Two of Europe’s largest retailers are in the process of ripping out a myriad of legacy and niche systems and replacing the large mission critical deployments of Atlas Service and Atlas Device Link. Finally, customers understand that their business strategy directly expressed through their software applications they develop to build new products and services as well as to run their business. MongoDB’s modern platform enables them to increase their pace of innovation to deliver better business performance. At a recent customer advisory board meeting, a gaming industry executive said to its peers they are standardizing on MongoDB because simply put, we make it so easy for developers to build great applications. Customer conversations like this and the ongoing strength of our new business performance makes us incredibly confident in our long-term opportunity.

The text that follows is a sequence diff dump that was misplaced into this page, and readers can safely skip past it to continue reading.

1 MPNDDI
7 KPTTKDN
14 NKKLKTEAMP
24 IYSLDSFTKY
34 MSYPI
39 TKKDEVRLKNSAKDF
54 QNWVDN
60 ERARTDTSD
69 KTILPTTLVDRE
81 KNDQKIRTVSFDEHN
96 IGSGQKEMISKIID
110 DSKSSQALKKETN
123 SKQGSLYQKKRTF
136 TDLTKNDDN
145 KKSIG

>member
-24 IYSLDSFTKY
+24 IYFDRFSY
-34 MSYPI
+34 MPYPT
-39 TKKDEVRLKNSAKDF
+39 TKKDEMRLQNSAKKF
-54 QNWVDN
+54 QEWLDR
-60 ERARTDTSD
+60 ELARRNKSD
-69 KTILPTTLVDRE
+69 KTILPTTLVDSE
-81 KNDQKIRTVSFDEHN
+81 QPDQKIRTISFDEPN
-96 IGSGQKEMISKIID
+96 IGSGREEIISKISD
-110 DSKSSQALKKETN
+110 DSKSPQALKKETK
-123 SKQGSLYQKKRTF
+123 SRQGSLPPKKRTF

We will continue to invest appropriately as we believe it will create the most long-term value for the business. At the same time, we recognize we are operating in a different macro environment. This presents us with an opportunity to assess our org structure, systems and processes to ensure we are effective and efficient as possible. In fiscal 2024, we will raise the bar on our performance, enabling us to further capitalize on our long-term opportunity when macroeconomic conditions normalize. To that end, we are making a number of changes this year. We will significantly slow down our overall headcount growth in fiscal 2023. We grew headcount by 30%. We expect this number to be in the single digits in FY 2024. We remain focused in orienting all our go-to-market activities around our North Star new workload acquisition.